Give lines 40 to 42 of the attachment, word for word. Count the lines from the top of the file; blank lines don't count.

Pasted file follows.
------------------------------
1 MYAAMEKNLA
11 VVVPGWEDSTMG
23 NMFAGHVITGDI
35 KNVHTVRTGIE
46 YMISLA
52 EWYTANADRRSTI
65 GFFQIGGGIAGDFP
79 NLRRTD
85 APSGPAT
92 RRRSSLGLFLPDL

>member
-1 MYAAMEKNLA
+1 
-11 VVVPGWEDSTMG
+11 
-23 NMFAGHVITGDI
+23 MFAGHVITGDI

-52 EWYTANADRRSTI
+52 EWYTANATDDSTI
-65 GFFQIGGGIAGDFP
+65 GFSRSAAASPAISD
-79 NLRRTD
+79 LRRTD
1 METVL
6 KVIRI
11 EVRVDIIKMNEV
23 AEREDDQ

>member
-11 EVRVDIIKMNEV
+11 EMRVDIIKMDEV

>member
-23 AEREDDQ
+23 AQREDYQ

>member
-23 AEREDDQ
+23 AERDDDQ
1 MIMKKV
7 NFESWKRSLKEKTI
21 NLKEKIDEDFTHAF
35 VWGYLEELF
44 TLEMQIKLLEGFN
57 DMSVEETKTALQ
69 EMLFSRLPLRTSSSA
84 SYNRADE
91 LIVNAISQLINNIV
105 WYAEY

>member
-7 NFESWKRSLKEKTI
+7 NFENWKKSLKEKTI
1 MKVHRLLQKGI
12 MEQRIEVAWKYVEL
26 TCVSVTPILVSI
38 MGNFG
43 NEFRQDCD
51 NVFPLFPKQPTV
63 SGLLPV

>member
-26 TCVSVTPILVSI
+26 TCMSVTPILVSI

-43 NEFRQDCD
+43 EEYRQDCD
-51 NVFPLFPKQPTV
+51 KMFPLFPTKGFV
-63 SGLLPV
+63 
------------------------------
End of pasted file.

35 VWGYLEELF
44 TLEMQIKLLEGFN
57 DMSVEETKTALQ